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BU to Hollywood: From Bit Parts to TV’s Bones

Part three: Emily Deschanel (CFA’98) takes a clear-eyed approach to work, fame, and gory props


“I still live my life the way I’ve always lived it,” says Emily Deschanel (CFA’98), on the set of Bones. Photo courtesy of Fox

Imagine going to work each day and facing flesh-eating bugs, murder scenes, and decomposing bodies. As Temperance “Bones” Brennan, a forensic anthropologist teamed up with an FBI detective played by David Boreanaz on Fox TV’s Bones, that’s exactly what actress Emily Deschanel has to do. But the gore doesn’t faze her. “You just get used to coming into work and seeing decomposed human remains every day,” she says nonchalantly. “Instead of being grossed out by it, I have turned it into a fascination with the human body and the whole design of the skeleton.”

That pretty much sums up Deschanel (CFA’98): optimistic and upbeat. She’s one of those rarities, a native of L.A., and — perhaps even more rare — a grounded one at that. Acting is a job, and a day on the set of Bones is just another day at work. Sure, she gets to hang out all day with a handsome coworker. Yes, she appears every week in homes across the country. Granted, there are fan sites springing up across the Web. But, she says, “I still live my life the way I’ve always lived it.”

At the beginning of her career, Deschanel had small parts in big films; her first role was as a paint-throwing fur activist in 1994’s It Could Happen to You. She had a minor part in Cold Mountain and played a receptionist in Spider-Man 2.

The Disney film Glory Road (2006) opened the doors for her to a starring role. After working on the film, she was recommended by a Disney executive as a possible lead for Bones. “So I met with Hart Hanson, the creator of the show, and Barry Josephson, the other executive producer, and the director,” Deschanel says. “I just remember Hart laughing at really-not-funny jokes I was telling, and thinking, he’s a really nice guy, because I’m not funny at all right now.”

Landing a good role is a highly competitive process (“They make you jump through hoops,” she says). She made it through the initial round and was called in to test for the role. “There was just one other girl who was testing, and she was reading with David Boreanaz and I walked in the room. It can be kind of awkward and weird, but you get used to doing that as an actor. You get used to testing and not getting roles. You go in and you do your thing, and then it’s not in your hands and you have to walk away as best you can.”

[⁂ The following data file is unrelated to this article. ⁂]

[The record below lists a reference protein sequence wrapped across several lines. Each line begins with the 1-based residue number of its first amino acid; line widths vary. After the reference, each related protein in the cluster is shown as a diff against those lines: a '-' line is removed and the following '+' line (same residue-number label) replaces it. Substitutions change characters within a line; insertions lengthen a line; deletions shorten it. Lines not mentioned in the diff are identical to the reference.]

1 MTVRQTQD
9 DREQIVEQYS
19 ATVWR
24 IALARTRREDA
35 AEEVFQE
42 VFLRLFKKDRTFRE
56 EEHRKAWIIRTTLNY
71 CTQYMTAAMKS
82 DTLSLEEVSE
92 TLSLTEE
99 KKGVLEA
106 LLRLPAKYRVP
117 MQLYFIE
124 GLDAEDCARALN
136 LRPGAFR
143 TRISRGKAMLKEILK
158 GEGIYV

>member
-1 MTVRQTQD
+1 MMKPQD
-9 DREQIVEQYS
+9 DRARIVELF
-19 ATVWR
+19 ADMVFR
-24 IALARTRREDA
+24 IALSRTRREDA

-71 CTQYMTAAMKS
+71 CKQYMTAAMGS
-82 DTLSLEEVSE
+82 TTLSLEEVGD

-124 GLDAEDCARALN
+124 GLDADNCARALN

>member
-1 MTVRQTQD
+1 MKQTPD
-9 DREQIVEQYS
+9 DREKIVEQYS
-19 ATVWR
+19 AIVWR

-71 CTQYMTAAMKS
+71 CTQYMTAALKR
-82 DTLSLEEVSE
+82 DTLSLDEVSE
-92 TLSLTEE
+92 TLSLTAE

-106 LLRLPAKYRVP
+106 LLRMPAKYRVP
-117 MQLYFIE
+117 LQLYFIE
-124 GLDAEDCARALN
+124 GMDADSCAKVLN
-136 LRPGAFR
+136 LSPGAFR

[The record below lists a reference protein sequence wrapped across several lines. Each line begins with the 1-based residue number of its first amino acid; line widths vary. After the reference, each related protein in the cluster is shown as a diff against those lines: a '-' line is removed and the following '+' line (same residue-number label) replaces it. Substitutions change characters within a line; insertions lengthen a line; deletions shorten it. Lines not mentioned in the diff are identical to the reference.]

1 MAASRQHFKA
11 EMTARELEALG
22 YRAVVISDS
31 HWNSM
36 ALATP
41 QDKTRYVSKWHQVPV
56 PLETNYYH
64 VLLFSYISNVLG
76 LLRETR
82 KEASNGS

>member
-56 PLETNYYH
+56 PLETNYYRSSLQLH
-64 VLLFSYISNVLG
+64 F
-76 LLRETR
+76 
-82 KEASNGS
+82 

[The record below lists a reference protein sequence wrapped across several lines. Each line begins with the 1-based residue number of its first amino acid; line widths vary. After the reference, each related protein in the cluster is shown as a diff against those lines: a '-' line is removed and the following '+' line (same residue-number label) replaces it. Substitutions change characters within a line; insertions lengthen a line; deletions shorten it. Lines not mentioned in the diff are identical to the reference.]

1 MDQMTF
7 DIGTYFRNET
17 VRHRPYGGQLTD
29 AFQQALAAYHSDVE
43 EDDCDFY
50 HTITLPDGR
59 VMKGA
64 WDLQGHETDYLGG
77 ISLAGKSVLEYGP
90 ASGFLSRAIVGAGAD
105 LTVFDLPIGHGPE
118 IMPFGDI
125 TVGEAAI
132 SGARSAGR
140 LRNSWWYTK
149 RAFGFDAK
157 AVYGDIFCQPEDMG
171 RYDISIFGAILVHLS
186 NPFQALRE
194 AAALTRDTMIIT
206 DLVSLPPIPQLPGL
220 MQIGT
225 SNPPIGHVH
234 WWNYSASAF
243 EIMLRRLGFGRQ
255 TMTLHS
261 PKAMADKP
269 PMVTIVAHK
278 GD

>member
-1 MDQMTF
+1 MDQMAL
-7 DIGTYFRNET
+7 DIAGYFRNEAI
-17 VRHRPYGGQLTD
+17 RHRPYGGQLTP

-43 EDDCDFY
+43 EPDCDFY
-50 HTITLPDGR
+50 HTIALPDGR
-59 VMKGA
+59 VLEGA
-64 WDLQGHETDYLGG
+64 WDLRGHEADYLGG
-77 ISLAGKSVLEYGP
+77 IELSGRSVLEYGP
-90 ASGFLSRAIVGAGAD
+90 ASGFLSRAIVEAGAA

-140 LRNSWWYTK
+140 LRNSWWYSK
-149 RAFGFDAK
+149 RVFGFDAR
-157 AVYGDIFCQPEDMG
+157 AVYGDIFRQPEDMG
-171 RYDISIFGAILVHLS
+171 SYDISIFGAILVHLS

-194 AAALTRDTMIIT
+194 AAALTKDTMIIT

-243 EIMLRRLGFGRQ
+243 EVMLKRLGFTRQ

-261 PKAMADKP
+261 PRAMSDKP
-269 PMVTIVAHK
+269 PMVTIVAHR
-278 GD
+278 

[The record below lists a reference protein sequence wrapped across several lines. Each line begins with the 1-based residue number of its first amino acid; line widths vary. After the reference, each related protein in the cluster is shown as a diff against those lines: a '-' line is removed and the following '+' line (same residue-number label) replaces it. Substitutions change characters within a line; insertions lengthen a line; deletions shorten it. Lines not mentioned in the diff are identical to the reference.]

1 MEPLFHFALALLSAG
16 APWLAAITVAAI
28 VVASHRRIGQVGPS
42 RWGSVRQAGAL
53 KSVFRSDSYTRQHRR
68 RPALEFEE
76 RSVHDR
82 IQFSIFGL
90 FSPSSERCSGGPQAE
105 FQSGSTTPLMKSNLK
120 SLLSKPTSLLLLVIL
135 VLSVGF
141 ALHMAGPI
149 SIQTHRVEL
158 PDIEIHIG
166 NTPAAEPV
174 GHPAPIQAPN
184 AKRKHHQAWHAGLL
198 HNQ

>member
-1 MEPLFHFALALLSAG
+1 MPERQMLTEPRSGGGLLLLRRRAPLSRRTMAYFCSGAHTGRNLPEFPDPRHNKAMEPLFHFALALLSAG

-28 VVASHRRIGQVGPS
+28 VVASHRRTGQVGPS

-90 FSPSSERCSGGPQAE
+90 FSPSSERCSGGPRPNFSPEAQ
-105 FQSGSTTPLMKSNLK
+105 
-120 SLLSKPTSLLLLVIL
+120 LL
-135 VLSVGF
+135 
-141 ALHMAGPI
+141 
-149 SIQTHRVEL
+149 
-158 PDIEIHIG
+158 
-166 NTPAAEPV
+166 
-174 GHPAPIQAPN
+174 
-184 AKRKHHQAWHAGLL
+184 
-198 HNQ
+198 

She got the part, but she had her doubts. “I didn’t know anything about forensic anthropology, and it seemed very limited. I didn’t think you could do a whole show based on bones.” Three years later, she’s learned she was wrong. The amusing procedural has her plunging stubbornly into the toughest of cases, with no shortage of plot lines. (The role is based on real-life forensic anthropologist and novelist Kathy Reichs, who writes the book series.)

Despite her relatively sudden fame, everyday life in her hometown is the same as ever. It’s only when she travels that she realizes how different things are. “When I visited my grandparents in Portland, Oreg. — you just go grocery shopping and people call you Bones and Dr. Brennan. You don’t know how to respond to that. Do you say, ‘Yes’ or ‘Not really’?”

Click here to read part one of “BU to Hollywood,” about screenwriter Krista Vernoff (CFA’93). Click here to read part two, about actor Michael Chiklis (CFA’85). Check back tomorrow to read part four of the series.


2 Comments on BU to Hollywood: From Bit Parts to TV’s Bones

  • Seeker of Walk On Roles on 02.19.2009 at 7:12 pm

    Walk On TV Roles

    Who can direct me to the best forum or site for walk on roles that isn’t some type of marketing scheme?
    Thank you

  • Anonymous on 06.03.2011 at 12:23 pm

    Well, I’m sure it helps that her father is a big-time cinematographer.

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